obligation to "thank" him for the interview.
There are three exceptions
to this advice. The first is if the interviewer has asked you for additional
information. That gives you an opening to provide the information and write a
letter that could enhance your position. The second is when you know that you
have been rejected in the interview. If you've been told that you won't be
considered further, then you've got nothing to lose by making an additional
contact. The employer might change his mind or refer you to another firm. The
third exception is if the interview has been conducted over a meal. Then it
might be appropriate to write a very short, polite note of thanks for the meal
if the interviewer picked up the tab. It's not necessary to write a thank-you
note because the meal was part of the interview process, but this does give you
the flexibility of making contact without breaching protocol and without looking
insincere or hypocritical. If you do wish to write a note, limit it to a few
words of thanks. Don't grovel about how much you'd like the job or how much you
liked the interviewer's tie or what a terrific sense of humor the interviewer
has. Don't mention the job or include the lamentable "I look forward to
hearing from you." Just thank him for the meal and end it.
The effect of a follow up letter in employment interviews was extensively
researched for a 1996 Master's Thesis. This
is, to my knowledge, the most detailed and professional analysis of the effect
of a follow up letter in interviewing for a job.
The research was limited to professional recruiters whose main function
is to interview, as opposed to selection interviewers whose obligation to
interview to hire someone is something for which they are not trained and for
whom the interview is more often looked upon as a necessary, but unpleasant,
chore. Since recruiting is a
recruiter's occupation, one would anticipate that the professional recruiters'
reactions would be more inclined to support the concept of a follow up letter.
Why? Because the pitfalls of
a follow up letter that I set forth above don't apply to a professional
recruiter. A follow up letter would
not be something that interferes with his or her normal routine, since the
recruiter's normal routine is to recruit. However, the research supported my
position, even among professional recruiters!
The research indicates that even among professional recruiters, a follow
up letter will not help you if they have not otherwise decided that you will be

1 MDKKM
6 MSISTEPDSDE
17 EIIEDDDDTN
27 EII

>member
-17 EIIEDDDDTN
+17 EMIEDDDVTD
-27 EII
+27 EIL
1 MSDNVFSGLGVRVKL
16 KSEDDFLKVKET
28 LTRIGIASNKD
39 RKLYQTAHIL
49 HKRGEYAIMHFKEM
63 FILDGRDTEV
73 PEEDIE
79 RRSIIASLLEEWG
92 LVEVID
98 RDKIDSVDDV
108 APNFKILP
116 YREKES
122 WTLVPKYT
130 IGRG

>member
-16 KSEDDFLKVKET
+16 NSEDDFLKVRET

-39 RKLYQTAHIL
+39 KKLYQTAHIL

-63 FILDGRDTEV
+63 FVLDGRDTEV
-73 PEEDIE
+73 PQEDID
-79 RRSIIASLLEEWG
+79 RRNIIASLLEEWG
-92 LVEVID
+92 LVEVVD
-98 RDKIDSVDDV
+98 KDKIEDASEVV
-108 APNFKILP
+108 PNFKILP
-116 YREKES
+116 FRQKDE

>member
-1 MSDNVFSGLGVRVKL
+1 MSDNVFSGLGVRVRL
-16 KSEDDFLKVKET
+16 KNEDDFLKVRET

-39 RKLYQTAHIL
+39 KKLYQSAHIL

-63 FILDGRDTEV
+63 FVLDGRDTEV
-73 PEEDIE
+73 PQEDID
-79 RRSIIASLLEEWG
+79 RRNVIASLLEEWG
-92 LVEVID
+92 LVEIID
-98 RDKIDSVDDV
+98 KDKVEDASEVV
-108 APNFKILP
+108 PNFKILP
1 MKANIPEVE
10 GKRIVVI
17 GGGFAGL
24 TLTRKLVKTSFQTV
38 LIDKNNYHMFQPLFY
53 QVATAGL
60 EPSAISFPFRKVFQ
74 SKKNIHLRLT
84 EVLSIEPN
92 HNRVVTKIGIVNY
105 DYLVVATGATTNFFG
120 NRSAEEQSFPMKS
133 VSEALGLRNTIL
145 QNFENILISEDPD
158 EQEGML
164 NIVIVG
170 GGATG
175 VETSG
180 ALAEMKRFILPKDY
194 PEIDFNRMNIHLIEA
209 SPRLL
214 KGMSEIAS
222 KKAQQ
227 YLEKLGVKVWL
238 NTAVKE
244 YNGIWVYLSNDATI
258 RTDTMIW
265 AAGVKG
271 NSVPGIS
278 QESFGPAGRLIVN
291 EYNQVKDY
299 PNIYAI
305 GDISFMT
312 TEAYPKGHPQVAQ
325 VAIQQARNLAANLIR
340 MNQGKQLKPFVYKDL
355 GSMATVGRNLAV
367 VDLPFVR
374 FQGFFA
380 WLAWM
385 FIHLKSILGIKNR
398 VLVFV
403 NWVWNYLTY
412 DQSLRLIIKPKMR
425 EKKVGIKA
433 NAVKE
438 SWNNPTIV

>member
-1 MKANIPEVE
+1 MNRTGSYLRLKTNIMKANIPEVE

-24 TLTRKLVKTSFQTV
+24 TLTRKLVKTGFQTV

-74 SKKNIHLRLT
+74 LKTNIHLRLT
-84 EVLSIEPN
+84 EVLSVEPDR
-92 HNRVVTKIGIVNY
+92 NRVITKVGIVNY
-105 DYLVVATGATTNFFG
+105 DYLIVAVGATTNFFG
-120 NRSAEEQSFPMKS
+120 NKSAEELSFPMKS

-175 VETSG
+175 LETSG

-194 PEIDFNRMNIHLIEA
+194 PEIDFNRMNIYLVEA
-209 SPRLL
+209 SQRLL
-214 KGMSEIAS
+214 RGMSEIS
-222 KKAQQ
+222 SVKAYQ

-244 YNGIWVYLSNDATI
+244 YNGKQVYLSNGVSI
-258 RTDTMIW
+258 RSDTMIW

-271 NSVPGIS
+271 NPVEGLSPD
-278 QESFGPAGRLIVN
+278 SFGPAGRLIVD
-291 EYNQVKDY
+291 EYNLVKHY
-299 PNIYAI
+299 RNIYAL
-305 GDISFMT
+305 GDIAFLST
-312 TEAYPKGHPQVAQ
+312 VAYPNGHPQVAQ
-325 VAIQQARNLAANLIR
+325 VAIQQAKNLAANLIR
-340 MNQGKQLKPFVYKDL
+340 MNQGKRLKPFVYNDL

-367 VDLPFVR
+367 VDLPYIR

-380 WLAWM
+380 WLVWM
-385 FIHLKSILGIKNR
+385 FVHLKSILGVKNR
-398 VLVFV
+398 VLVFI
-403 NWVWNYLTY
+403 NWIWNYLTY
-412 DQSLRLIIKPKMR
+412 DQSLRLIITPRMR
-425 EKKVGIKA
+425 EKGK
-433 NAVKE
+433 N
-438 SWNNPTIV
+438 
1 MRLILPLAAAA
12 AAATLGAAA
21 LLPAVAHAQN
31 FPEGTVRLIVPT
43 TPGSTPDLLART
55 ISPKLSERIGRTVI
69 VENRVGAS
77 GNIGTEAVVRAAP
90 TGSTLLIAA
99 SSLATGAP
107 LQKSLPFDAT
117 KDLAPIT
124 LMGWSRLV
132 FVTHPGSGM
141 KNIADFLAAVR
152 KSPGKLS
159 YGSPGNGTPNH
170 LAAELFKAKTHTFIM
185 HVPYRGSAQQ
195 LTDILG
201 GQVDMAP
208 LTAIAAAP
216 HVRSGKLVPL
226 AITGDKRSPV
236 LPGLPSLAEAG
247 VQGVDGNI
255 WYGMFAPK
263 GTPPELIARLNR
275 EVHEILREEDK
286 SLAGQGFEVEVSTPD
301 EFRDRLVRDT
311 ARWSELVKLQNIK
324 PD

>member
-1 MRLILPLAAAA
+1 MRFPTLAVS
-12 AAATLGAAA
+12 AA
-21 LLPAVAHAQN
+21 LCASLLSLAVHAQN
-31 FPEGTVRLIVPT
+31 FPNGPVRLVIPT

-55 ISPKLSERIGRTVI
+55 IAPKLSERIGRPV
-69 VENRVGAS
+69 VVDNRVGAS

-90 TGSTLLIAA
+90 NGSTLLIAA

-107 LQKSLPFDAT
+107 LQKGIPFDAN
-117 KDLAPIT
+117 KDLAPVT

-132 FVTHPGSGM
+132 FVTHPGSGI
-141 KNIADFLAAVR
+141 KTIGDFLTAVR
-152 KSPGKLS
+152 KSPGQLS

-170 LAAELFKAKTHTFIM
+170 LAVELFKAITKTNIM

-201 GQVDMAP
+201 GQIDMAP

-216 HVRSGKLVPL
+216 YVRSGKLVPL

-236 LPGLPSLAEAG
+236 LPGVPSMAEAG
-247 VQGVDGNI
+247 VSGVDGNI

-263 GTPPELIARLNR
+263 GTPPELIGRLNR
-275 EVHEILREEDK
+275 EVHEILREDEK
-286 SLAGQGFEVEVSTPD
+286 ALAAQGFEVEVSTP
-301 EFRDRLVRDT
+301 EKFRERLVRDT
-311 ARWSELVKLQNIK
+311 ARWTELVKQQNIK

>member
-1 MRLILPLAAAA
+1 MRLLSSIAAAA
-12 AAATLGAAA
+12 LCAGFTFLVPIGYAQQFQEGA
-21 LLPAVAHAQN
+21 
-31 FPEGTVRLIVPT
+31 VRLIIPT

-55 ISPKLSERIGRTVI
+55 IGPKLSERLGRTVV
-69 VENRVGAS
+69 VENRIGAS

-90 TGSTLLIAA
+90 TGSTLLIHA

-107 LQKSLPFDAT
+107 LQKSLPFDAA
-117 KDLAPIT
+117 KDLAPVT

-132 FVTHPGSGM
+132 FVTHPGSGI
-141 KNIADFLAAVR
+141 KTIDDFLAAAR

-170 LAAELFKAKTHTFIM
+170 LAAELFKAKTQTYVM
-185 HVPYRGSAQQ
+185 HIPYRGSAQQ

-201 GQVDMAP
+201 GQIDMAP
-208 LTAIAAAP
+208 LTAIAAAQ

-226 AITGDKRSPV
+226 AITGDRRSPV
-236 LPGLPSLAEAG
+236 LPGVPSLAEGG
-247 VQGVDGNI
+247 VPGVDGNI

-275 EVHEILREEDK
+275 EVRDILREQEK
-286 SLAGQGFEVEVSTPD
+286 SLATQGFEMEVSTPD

offered a job.
To make certain that I had not misinterpreted the writer's thesis, I
spoke with him and he reiterated to me that his research fully supported my
position. Reinforced by this
research, my advice remains unchanged from when I first wrote this revision in
Here's what a reader has to say on
the subject of thank you letters:
Dear Mr. Medley:
I would like to make some
comments regarding your book Sweaty Palms. I found your book a
refreshing drink of water from other job interview books I have
read...(W)hen things are quiet sometimes you tend to get down on
yourself, and your book was a good "picker-upper" for
What struck me the most was
some of the unconventional advice offered. Your book is the ONLY
place I've ever read that said not to follow up an interview
with any sort of follow-up letter or communication. Every other
book that has broached this subject has recommended follow-up
letters to interviews and even rejections, which I always
thought was odd. I've followed the conventional practices of
sending thank you letters after interviews and rejections, but
I've felt that they really didn't do anything to help me achieve
the goal of securing the job. Sending thank you letters just
seems to add an unnecessary irritation to harried interviewers
and most likely will leave a negative impression as being
desperate or pushy, and I believe coming off desperate or pushy
isn't the way to go. Even if you are desperate you shouldn't
make it obvious and portray yourself as such.
I want to commend you on
having the courage to buck the trend and affirm (at least for
me) that while being polite is good, you don't have to overdo it
and grovel with needless thank you letters.